What I Do When I’m Not Writing

By Brian Kaufman

Introduced to a new coworker recently, “What do you do for fun?” I explained that I write. Since I write textbooks for a living, my new friend pressed me for a different answer. “No, not work. What do you do for fun?”

I write.

“You don’t spend every moment of every day writing,” they said. “What do you do when you’re not writing?”

I read.

Anyone else? I thought so.

Over the last year, I’ve discovered the joy of filling drive time with audiobooks. This habit joins keeping a book in the bathroom and on the nightstand, books in my car, books in my computer bag, books in the Kindle app of my iPad. I haven’t even mentioned my fiction podcast downloads.

Sorry, if I’ve ruined it for you. But, we do eat insects. Fancy, expensive, insects.

Until two years ago, I worked in the restaurant industry. As a prep cook, I often tackled the most mind-numbing kitchen task of all—deveining shrimp. Each shrimp is slit open across the back, and the dark tube that resides just under the skin is removed. (It’s not a vein, by the way. It’s a digestive tract, but vein sounds better than colon.)

Since the act of deveining thousands of shrimp is gruesome on multiple levels, it’s wise to steer the mind elsewhere. I used to imagine scenes I planned to write or revisit scenes I’d already written. I’d play moments like a movie in my head. I reviewed one passage in my Civil War novel more than 200 times, fine tuning. (If you think that’s overkill, you missed the part about standing in one spot, deveining thousands of what my manager once called cockroaches of the sea)

I like to shop.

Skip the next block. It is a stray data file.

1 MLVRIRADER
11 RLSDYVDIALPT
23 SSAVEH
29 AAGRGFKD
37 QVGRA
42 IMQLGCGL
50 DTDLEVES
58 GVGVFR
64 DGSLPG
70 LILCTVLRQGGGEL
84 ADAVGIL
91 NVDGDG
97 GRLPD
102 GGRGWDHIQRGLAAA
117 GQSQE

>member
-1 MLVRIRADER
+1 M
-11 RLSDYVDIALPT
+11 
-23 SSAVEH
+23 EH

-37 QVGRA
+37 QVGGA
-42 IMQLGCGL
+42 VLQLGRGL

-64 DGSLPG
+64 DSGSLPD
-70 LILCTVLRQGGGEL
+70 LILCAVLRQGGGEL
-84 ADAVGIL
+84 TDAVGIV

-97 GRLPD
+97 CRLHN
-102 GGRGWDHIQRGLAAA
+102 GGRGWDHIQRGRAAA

And every shopping trip includes a trip to a bookstore. I haunt the aisles, looking at titles, book cover designs, and grouping trends.

Some bars have a two-drink minimum. I have a two-book minimum when I visit a bookstore.

I work out a lot. An hour or two every day. Exercise can be tedious. If I’m not listening to a book, I’m planning one in my head.

I love my wife, my dog, and I’m partial to beer. I enjoy all three when I visit a local Fort Collins tap house that accommodates my pet. My wife is a published poet, and she loves to analyze poetry and books. Guess what we talk about?

I play guitar…and I’ve written a lot of songs. I love baseball (and I wrote a novel about it).
You get the idea. Obsession—the constant preoccupation with something—can greatly benefit when pursuing a writer’s life. For example, I don’t have to be in a certain mood to write, any more than I need to be hungry to eat. (Bad analogy, perhaps, but at this moment, I’m hungry, so I’m writing about it.)

Commercial and professional success means less to me. Rejection hurts less. And acclaim is not my goal.


After all, I’m writing for myself.


Constantly.

Writing Isn’t Only Writing

What We Do When We Write

When Writers Are Not Writing

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